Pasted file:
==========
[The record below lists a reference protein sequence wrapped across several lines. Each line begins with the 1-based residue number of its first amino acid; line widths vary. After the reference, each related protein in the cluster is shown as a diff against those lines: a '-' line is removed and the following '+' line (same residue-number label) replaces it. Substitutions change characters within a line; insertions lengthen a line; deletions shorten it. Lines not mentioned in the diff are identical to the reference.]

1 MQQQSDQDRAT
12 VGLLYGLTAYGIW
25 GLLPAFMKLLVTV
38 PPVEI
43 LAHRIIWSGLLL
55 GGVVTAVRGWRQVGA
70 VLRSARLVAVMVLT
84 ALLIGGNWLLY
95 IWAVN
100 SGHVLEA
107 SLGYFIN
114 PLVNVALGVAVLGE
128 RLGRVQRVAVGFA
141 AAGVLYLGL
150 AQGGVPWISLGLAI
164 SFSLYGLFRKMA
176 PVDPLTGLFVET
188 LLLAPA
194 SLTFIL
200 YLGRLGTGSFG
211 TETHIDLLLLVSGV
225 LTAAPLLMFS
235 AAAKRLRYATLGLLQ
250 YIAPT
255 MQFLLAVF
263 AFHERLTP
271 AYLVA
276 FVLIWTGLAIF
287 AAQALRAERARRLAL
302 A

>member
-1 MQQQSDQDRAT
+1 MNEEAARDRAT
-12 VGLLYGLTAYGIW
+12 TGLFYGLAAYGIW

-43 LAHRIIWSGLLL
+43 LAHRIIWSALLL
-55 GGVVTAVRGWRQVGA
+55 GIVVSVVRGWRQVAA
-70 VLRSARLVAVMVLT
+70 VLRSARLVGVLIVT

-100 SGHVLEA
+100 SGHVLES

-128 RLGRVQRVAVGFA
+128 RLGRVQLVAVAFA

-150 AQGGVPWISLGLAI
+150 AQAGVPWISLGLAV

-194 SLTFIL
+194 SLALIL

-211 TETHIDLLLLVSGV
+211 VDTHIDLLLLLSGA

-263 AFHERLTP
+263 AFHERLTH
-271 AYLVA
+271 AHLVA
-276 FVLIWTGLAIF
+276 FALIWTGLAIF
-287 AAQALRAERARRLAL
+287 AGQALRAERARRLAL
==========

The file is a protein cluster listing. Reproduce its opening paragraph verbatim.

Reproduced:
[The record below lists a reference protein sequence wrapped across several lines. Each line begins with the 1-based residue number of its first amino acid; line widths vary. After the reference, each related protein in the cluster is shown as a diff against those lines: a '-' line is removed and the following '+' line (same residue-number label) replaces it. Substitutions change characters within a line; insertions lengthen a line; deletions shorten it. Lines not mentioned in the diff are identical to the reference.]